Styled Out: Riot Grrrl lives on

 
 

So, I’ve been residing on the west coast (Seattle, specifically) for a few weeks now, and my eyes have been as big as saucers as I soak up the surroundings and the scene in my new city. One thing that has been apparent in my recent adventures is this: The Riot Grrrl is not dead.

I’ve voiced that we as a queer collective needed to reclaim flannel (success!), and I don’t think it’s too much to ask that we all live vicariously through our teenage and younger 20-something readers. Embrace the Manic Panic!

It takes real courage to grab that bottle of dye (after you’ve already pre-lightened your hair with some bleach you picked up at Sally’s) in your bathroom, but such is the way of the traditional Grrrl. As a stylist, I have to advise you to please just go to your hairdresser for at least the lightening process so that your locks end up a bit more chic and less blotchy and dramatic, because trust me, if you don’t know what you’re doing that’s the best situation that you’ll be looking at — the worst being your hair falling off in your hands.

Manic Panic is a perfectly suitable product however, to achieve those technicolor shock locks that every Riot Grrrl is after. An all time hero of mine that has certainly blasted the bottle are Ani DiFranco. The thing about extreme hair color is that it has a tendency to fade, so if you are going for all one shade, it’s not the worst thing you could do by touching it up at home in between salon visits.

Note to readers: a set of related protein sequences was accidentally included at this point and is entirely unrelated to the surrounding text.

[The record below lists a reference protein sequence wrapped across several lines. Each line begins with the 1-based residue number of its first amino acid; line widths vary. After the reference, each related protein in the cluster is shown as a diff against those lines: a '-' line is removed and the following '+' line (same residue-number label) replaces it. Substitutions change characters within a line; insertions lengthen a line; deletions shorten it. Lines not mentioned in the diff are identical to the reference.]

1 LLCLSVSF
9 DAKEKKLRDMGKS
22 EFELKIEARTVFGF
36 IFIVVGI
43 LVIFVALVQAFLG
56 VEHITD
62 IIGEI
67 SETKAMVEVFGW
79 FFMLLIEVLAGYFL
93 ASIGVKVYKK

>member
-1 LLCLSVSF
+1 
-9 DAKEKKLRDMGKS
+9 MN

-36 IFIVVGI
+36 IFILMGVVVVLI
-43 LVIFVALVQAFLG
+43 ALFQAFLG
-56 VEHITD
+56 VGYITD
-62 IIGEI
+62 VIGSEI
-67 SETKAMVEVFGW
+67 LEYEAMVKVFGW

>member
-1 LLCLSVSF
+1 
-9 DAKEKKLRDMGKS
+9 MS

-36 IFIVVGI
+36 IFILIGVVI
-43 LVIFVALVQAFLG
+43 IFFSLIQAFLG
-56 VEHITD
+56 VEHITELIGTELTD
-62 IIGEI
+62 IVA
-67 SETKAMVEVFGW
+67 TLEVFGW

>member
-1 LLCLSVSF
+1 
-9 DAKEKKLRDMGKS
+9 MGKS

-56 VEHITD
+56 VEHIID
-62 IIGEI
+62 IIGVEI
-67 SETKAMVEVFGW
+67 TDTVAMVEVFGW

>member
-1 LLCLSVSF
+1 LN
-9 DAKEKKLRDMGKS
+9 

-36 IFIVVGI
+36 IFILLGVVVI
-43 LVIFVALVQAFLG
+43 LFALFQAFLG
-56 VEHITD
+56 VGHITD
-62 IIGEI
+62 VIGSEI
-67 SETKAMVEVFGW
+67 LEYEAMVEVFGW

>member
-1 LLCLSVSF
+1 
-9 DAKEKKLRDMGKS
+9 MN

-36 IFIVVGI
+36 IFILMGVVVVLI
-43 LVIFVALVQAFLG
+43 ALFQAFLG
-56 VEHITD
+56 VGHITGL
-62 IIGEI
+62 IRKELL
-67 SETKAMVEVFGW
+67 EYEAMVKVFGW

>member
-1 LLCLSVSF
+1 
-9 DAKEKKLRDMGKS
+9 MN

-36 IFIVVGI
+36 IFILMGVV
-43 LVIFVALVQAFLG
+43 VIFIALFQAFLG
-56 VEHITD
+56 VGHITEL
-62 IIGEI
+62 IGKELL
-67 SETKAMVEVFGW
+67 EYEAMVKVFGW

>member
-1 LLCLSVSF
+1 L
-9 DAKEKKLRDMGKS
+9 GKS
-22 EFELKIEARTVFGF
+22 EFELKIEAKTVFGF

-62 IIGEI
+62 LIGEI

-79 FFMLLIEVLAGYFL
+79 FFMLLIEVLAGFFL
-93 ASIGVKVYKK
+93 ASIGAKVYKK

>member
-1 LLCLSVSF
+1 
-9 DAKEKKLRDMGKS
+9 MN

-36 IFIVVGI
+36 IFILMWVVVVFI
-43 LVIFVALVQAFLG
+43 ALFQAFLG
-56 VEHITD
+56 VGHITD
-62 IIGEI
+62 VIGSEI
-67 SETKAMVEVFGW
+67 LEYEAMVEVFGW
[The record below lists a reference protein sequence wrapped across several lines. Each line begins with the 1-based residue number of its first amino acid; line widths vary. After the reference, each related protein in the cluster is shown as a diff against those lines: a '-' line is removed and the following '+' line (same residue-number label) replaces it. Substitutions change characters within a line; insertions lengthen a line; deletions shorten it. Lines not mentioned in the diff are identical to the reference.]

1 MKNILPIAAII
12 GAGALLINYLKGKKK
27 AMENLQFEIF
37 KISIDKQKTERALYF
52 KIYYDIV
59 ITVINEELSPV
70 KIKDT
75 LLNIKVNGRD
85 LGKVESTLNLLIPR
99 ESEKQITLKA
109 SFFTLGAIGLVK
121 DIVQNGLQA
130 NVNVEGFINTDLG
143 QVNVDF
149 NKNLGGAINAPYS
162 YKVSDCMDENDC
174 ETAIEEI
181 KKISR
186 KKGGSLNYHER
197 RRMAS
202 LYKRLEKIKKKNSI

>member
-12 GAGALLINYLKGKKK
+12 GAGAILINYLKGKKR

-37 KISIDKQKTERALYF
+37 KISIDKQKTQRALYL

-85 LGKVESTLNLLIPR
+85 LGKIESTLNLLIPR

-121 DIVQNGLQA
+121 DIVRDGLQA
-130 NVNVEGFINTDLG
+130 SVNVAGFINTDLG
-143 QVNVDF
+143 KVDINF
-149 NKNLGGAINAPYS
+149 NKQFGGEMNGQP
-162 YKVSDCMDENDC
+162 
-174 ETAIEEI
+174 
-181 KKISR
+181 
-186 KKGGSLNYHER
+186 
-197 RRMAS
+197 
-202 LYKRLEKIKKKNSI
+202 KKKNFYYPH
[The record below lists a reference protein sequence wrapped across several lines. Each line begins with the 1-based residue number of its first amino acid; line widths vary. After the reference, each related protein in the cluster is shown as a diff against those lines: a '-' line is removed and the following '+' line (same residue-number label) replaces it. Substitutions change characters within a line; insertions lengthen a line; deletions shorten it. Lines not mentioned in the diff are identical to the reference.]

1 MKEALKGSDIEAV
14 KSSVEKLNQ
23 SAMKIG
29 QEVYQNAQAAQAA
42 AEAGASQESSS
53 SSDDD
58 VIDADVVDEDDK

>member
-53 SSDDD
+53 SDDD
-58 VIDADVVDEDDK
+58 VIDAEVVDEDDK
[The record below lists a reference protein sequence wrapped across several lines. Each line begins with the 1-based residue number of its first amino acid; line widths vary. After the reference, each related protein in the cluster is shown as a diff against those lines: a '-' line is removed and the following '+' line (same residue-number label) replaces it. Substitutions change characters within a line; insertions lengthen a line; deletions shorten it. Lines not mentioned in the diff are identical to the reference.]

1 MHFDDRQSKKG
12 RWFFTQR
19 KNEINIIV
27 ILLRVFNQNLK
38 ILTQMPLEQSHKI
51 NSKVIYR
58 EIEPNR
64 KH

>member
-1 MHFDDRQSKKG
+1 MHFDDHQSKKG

There is so much history and so many politics wrapped into the actual movement that sprouted the beloved RG and a lot of it is tied up in fashion. Ripped tights, outrageous shades of Doc Martens and mangled T-shirts and school girl plaid are simply part of the uniform. Last winter we saw a major comeback in the department of Docs, and I think it’s fair to say that they’re still in vogue. At the risk of sounding like a broken record, news flash: Everything 90′s is back. Take it or leave it, which includes bringing back a thing or two from the time of zines. Bring on the neon pink tights.

I think the coolest thing that I ever took away from the movement, though, is the way they used their music as a weapon and lyrics spoke openly about serious issues that weren’t talked about as openly like, feminism, rape — even sexuality. It was trendy and it sparked an incredible movement of empowered women that didn’t take any crap, and as a 14-year-old with a small voice and no way to relate or even understand what it meant to be a lesbian, I clung to it. I think I could still recite “My I.Q.” if I tried.

To me confidence is the best thing you could ever put on and Ophelia was indeed revived through the sparkle and magic of their Mohawks and their communes. Oh Bikini Kill, how you still make me swoon.

It’s more than music, though: It’s spoken word and writings, it’s all things DIY, it’s as much about embracing your individualism as it is community outreach. It’s everything good and creative and inspiring. There’s something for everyone in the Riot Grrrl movement, so embrace part of it — Manic Panic, or otherwise.

 
 

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